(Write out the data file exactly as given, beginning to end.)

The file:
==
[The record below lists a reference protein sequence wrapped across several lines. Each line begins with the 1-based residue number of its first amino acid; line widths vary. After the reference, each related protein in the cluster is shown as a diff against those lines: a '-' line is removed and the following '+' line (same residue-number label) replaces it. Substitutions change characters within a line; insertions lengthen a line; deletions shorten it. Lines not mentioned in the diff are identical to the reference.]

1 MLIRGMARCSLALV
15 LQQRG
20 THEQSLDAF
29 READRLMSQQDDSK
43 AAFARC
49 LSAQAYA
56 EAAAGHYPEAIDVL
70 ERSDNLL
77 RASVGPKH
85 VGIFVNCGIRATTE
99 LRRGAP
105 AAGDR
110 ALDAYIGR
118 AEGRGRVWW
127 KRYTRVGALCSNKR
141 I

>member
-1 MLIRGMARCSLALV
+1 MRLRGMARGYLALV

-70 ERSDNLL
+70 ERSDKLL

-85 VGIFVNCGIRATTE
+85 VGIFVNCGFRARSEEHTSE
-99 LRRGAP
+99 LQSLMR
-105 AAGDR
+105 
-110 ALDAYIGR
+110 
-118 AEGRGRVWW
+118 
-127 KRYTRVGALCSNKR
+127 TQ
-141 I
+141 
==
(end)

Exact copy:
[The record below lists a reference protein sequence wrapped across several lines. Each line begins with the 1-based residue number of its first amino acid; line widths vary. After the reference, each related protein in the cluster is shown as a diff against those lines: a '-' line is removed and the following '+' line (same residue-number label) replaces it. Substitutions change characters within a line; insertions lengthen a line; deletions shorten it. Lines not mentioned in the diff are identical to the reference.]

1 MLIRGMARCSLALV
15 LQQRG
20 THEQSLDAF
29 READRLMSQQDDSK
43 AAFARC
49 LSAQAYA
56 EAAAGHYPEAIDVL
70 ERSDNLL
77 RASVGPKH
85 VGIFVNCGIRATTE
99 LRRGAP
105 AAGDR
110 ALDAYIGR
118 AEGRGRVWW
127 KRYTRVGALCSNKR
141 I

>member
-1 MLIRGMARCSLALV
+1 MRLRGMARGYLALV

-70 ERSDNLL
+70 ERSDKLL

-85 VGIFVNCGIRATTE
+85 VGIFVNCGFRARSEEHTSE
-99 LRRGAP
+99 LQSLMR
-105 AAGDR
+105 
-110 ALDAYIGR
+110 
-118 AEGRGRVWW
+118 
-127 KRYTRVGALCSNKR
+127 TQ
-141 I
+141 